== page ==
How to get an EMT certificate in the United States
by John Furst · December 10, 2014
The minimum education requirement to enter an EMT certification program is a high school diploma or GED and passage of a criminal record and background check. Applicants must also submit current immunization records, and in some cases have prior medical experience and a current CPR certificate.
Afterward, there is a formal training and certification process for the three emergency medical technician levels – EMT Basic, EMT Intermediate/Advanced, and EMT-Paramedic as explained in the EMT job description page.
EMT certification is primarily focused on human anatomy, a thorough knowledge of first aid practices, cardiopulmonary resuscitation (CPR), performing physical exams, physical damage assessment, taking vital signs, blood loss control, and splint application.
Upon completion of the Basic EMT certification program, an application may be submitted with the National Registry of Emergency Medical Technicians (NREMT) for an EMT certificate. This is a computer based test focused on basic emergency services, such as trauma care, cardiology and pediatrics. After passage of the NREMT exam, re-certification is required every 2 years and employment is required to meet the continuing education requirements.
EMT Basic certificate holders may then take additional classwork and an exam to meet the EMT Intermediate level. At this level students receive more in depth training on life saving techniques such as advanced intubation, and use of defibrillators and shocks. This consists of clinical/experiential training and lectures where students also learn administration of intravenous medication and execution of emergency care for pre-hospital victims under the direction of a physician.
While the EMT Intermediate level is more advanced and builds on the knowledge acquired at the EMT Basic level, students can also select a specialization such as cardiac, shock or trauma. There are also two levels of Intermediate called the I/85 and I/99.
The final EMT level is that of the paramedic, the most highly trained in emergency medical procedures. Paramedics learn how to read an electrocardiogram (EKG), how to administer medications, and start an intravenous line. Paramedic training includes more extensive coursework and knowledge of the human body, physiology, trauma assessment, critical care, and elderly injury and care.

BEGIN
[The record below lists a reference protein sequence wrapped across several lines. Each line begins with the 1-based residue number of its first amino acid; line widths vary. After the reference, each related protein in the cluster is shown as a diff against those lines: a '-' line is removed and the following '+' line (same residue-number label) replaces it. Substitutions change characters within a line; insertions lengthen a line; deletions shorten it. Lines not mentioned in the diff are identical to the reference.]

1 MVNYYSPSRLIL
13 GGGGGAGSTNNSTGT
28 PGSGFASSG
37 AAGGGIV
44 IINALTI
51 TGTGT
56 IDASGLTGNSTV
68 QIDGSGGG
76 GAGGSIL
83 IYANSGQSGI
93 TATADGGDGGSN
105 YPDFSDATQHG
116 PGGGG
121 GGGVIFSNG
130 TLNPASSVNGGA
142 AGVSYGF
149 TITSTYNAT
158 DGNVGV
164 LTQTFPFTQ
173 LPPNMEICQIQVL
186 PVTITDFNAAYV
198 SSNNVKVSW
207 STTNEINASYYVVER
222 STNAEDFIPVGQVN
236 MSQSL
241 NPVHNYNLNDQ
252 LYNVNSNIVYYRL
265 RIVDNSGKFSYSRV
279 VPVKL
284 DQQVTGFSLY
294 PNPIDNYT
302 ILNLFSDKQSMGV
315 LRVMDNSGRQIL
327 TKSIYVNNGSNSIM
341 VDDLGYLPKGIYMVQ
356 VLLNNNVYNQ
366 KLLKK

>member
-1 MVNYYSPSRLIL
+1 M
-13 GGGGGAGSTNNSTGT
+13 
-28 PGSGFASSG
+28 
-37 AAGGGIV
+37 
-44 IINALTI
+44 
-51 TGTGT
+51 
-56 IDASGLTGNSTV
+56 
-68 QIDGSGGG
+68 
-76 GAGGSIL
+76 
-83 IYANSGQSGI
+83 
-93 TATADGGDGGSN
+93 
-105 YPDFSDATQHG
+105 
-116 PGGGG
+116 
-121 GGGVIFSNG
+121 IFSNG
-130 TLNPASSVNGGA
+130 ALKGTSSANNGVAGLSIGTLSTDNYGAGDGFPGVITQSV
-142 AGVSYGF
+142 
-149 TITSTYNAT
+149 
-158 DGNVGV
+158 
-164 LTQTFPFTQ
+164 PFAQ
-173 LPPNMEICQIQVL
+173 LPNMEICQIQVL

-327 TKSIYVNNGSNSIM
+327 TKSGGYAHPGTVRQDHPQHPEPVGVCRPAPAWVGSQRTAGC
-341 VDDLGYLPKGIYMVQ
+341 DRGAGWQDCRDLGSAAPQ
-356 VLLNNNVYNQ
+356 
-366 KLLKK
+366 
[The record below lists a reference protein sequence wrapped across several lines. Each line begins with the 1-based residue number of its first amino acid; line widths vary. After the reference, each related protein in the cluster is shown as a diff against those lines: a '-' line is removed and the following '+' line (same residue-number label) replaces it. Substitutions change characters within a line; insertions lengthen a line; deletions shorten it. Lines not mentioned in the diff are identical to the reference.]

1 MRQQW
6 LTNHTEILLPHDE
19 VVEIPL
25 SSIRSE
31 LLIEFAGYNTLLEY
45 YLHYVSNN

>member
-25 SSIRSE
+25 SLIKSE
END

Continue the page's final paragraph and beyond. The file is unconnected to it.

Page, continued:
The clinical and field training requirements depend
on the state and program, but paramedic students must have clinical and hospital experience under the direction of a registered nurse or physician. Further, EMT Paramedic applicants must have an EMT certification in good standing, emergency medical services training, and employment experience.
Coursework includes pathophysiology, roles and responsibilities, cardiology, assault and abuse, gastroenterology, communications, facial trauma, infectious diseases, and toxicology.
Upon completion of the EMT Paramedic certification graduates may take the National Registry of Emergency Medical Technicians Paramedic certification exam to become licensed. This again is a computer based test which includes cardiac management, medication administration and patient assessment.
All 50 states require a license for paramedics, which requires passage of the NREMT exam, or in some cases a choice of the NREMT or an exam administered by the state. All levels of EMT certification require ongoing re-certification every two years and the employment is required to meet continuing education requirements. Re-certification can be obtained by a number of local EMT schools or Community college.
By now you may be wondering if becoming an EMT or paramedic would be a rewarding career. This of course depends on the type of person you are, and what types of jobs you prefer. In general, EMTs need to have a high degree of emotional stability since they will be working with emotionally traumatized patients as their primary job function. Secondarily, EMTs should be good with their hands and possess reasonable dexterity due to the amount of equipment they use. And of course, they should be physically capable with good agility – carrying heavy loads (such as stretchers or backboards with victims on board), and handling medical equipment is part of the job.
As for advancement opportunities, there are many options for those who reach the paramedic level. Paramedics can advance to supervisory or management roles, and administrative or executive directors of emergency services. On the medical side, EMTs and paramedics can become physicians assistants, registered nurses, or other allied health related positions. In fact, many people who have their sites on positions like these choose to get their feet wet within the medical profession through EMT training and obtaining their EMT certification.Source: www.firstaidforfree.com